Outdoor Plants That Are Toxic to Pets: A Complete Guide

In the Garden Sue Jul 17, 2023
39 People Read
plants toxic to pets

One of the joys of having a beautiful garden or outdoor space is being able to enjoy it with our beloved pets. However, it's essential to be aware that some outdoor plants can be toxic to our furry friends. While many plants are harmless, certain species can pose a threat if ingested by dogs, cats, or other pets. In this blog post, we will provide a comprehensive list of both extremely and mildly toxic outdoor plants, ensuring that you can create a safe environment for your pets to roam and explore.

louie the dog

Extremely Toxic Plants:

1. Lily of the Valley (Convallaria majalis): This popular garden plant contains cardiac glycosides that can cause irregular heartbeat, vomiting, seizures, and even death in pets.

2. Azalea (Rhododendron spp.): Azaleas contain grayanotoxins, which can cause vomiting, diarrhea, weakness, and potentially life-threatening heart arrhythmias.

3. Oleander (Nerium oleander): All parts of the oleander plant, including the flowers and leaves, contain cardiac glycosides that can lead to severe gastrointestinal symptoms, irregular heartbeat, and even death.

4. Sago Palm (Cycas revoluta): The seeds of the sago palm are highly toxic, causing liver failure and neurological problems if ingested by pets.

5. Autumn Crocus (Colchicum autumnale): This plant contains colchicine, which can lead to severe gastrointestinal issues, kidney damage, and organ failure in pets.

6. Daffodils (Narcissus spp.): All parts of the daffodil plant, especially the bulbs, contain toxic alkaloids that can cause vomiting, diarrhea, abdominal pain, and even heart arrhythmias.

Certainly! Here are a few more outdoor plants that are known to be toxic to pets:

7. Lily (Lilium species): Several species of lilies, including Easter lilies, Tiger lilies, and Daylilies, are highly toxic to cats and can cause kidney failure even in small amounts.

8. Castor Bean (Ricinus communis): The seeds of the castor bean plant contain a highly toxic compound called ricin, which can cause severe illness or even be fatal to pets.

9. Yew (Taxus species): All parts of the yew plant, including the needles and seeds, contain toxic alkaloids that can cause cardiac and nervous system problems in pets.

10. Dieffenbachia (Dieffenbachia species): Also known as dumb cane, this plant contains calcium oxalate crystals, which can cause oral irritation, swelling, and difficulty swallowing if chewed by pets.

It's important to keep in mind that the toxicity levels of plants can vary depending on the species, the part of the plant ingested, and the size and health of the pet. If you have any specific plants in mind, it's best to research their toxicity or consult with a veterinarian to ensure the safety of your pets.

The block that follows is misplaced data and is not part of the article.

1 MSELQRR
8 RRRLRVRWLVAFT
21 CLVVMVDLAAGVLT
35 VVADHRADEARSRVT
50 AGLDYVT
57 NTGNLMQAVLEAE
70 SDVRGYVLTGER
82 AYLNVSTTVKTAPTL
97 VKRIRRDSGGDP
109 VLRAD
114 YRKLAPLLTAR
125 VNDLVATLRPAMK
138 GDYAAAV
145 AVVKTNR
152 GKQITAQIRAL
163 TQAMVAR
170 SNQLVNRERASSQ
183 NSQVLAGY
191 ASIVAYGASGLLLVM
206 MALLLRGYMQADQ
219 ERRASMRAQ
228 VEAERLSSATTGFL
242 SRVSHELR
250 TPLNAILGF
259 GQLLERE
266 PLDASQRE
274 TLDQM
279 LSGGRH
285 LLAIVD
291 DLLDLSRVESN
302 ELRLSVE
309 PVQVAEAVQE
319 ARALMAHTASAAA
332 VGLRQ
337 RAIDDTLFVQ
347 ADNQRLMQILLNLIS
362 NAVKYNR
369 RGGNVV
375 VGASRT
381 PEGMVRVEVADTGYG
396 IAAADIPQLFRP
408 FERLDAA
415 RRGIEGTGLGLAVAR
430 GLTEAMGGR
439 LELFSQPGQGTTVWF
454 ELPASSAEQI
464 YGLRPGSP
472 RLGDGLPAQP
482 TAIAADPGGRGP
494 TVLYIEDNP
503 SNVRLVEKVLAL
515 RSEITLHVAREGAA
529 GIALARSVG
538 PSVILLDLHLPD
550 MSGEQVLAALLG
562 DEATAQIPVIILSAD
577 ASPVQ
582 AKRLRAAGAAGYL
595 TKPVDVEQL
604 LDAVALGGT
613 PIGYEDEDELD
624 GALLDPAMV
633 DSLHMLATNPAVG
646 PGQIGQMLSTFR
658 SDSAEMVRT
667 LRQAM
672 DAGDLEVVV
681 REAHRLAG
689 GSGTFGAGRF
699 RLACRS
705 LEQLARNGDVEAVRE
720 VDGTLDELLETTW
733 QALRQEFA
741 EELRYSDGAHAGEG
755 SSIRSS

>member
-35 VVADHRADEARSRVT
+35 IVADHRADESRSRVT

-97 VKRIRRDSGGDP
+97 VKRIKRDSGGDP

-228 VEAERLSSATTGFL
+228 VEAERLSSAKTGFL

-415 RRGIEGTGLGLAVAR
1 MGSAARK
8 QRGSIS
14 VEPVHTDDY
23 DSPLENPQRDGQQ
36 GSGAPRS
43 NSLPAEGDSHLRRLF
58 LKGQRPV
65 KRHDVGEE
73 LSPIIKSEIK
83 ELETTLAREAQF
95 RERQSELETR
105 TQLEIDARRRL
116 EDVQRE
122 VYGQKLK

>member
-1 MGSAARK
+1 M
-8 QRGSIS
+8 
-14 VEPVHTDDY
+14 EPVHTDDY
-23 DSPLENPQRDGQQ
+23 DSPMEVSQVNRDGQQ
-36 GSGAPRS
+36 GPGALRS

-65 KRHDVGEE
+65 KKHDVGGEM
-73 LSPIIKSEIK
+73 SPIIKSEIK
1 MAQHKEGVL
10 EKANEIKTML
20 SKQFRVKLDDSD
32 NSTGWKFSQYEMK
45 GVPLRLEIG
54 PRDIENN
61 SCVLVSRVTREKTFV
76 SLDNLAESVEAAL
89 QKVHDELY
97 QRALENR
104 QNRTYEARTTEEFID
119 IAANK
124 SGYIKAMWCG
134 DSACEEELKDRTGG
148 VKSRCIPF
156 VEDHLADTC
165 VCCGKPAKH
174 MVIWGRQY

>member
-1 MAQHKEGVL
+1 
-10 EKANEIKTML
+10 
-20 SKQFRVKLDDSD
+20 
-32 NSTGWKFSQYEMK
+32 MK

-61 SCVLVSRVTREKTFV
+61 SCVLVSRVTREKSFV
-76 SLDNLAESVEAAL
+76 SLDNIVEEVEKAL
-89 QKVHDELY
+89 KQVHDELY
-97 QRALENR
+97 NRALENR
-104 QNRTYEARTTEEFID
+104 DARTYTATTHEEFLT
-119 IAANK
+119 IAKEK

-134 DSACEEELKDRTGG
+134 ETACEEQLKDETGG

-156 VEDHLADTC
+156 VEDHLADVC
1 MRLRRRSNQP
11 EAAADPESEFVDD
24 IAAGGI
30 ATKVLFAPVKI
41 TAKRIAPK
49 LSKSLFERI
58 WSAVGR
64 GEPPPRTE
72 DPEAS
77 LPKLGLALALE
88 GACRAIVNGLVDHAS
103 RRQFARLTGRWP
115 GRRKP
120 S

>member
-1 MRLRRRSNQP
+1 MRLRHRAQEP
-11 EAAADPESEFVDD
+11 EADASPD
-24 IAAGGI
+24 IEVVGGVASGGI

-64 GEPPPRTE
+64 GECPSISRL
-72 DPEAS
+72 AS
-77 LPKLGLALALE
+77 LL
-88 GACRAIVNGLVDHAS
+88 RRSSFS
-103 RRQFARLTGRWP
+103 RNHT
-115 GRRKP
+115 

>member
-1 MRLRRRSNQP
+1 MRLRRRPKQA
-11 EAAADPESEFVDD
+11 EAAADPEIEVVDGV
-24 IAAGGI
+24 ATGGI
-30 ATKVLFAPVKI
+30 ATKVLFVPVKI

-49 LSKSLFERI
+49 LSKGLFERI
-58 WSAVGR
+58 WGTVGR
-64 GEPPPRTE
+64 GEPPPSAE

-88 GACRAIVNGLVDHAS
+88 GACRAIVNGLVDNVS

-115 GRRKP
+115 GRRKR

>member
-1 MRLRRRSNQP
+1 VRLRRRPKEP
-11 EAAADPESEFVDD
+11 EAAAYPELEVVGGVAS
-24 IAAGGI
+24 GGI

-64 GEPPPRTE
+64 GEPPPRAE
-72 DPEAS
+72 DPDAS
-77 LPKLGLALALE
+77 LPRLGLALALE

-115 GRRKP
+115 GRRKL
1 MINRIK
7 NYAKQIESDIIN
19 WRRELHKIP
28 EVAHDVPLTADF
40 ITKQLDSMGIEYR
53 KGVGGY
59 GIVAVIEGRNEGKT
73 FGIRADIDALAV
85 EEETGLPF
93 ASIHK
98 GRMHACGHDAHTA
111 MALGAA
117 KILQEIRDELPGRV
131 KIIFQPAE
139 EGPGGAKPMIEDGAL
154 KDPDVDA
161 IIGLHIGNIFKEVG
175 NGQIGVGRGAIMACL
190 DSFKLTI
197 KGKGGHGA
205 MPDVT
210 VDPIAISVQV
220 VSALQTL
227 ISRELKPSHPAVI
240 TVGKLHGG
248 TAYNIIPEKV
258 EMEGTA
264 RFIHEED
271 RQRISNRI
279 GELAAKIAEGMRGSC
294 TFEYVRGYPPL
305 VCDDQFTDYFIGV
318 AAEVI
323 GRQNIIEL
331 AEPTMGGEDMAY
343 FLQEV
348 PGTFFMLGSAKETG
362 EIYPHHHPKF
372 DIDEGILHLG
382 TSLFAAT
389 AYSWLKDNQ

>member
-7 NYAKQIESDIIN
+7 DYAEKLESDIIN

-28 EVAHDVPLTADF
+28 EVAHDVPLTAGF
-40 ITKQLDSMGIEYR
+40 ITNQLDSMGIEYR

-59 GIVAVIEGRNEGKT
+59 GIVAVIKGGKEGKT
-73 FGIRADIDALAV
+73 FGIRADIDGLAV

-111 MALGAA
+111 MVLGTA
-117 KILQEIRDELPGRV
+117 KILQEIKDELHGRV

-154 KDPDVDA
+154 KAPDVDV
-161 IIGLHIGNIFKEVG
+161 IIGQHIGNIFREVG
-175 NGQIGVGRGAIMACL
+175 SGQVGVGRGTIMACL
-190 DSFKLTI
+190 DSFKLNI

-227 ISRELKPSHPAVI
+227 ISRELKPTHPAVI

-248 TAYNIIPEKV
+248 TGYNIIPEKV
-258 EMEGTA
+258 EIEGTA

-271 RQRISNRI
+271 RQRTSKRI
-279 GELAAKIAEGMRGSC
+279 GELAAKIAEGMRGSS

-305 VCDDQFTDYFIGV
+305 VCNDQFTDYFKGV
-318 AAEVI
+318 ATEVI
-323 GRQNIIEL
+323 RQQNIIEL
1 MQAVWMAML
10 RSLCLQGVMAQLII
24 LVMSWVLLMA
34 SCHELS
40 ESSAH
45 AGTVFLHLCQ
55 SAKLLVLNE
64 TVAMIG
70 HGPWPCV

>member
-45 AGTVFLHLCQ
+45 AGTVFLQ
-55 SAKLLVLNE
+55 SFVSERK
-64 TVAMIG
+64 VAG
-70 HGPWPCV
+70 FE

sadie in the flowers

Mildly Toxic Plants:

1. Aloe Vera (Aloe barbadensis): While aloe vera is known for its medicinal properties, it can cause gastrointestinal upset, diarrhea, and vomiting in pets if ingested in large quantities.

2. Baby's Breath (Gypsophila spp.): This common filler flower can cause mild gastrointestinal upset and skin irritation in pets.

3. Chrysanthemum (Chrysanthemum spp.): The pyrethrins in chrysanthemums can cause mild gastrointestinal symptoms, drooling, and skin irritation in pets.

4. English Ivy (Hedera helix): English ivy can cause mild gastrointestinal distress, drooling, and skin irritation if ingested by pets.

5. Peace Lily (Spathiphyllum spp.): Ingesting parts of the peace lily can lead to mouth irritation, drooling, vomiting, and difficulty swallowing.

6. Snake Plant (Sansevieria spp.): Mild gastrointestinal upset and mouth irritation can occur if pets consume the snake plant.

7. Lilyturf (Liriope species): While generally considered mildly toxic, ingestion of large quantities of lilyturf can cause gastrointestinal upset and potential blockage in pets.

8.Tulip (Tulipa species): Tulip bulbs contain toxins that can cause gastrointestinal upset and irritation if ingested by pets.

Precautions and Pet Safety:

To ensure the safety of your pets, it is vital to take the following precautions:

1. Educate yourself: Familiarize yourself with the list of toxic plants and keep it handy. Learn to identify them so you can remove or avoid planting them in your outdoor space.

2. Create barriers: Install physical barriers or fencing to keep your pets away from areas where toxic plants are present.

3. Supervise outdoor activities: Supervise your pets when they are in the garden to prevent them from nibbling on plants.

4. Train your pets: Teach your pets basic commands like "leave it" and "drop it" to discourage them from approaching or consuming plants.

5. Consult a veterinarian: If you suspect your pet has ingested a toxic plant or is displaying symptoms of poisoning, seek immediate veterinary assistance or go to the Pet poison help line at:

1 (855) 764-7661 or https://www.petpoisonhelpline.com/

Creating a pet-friendly outdoor space involves understanding which plants can be

potentially harmful to our furry friends. By being aware of these extremely toxic and mildly toxic outdoor plants listed above, you can take the necessary precautions to keep your pets safe. Remember, the well-being of our pets is our responsibility, and a little knowledge and foresight can go a long way in ensuring their safety and happiness in our gardens.

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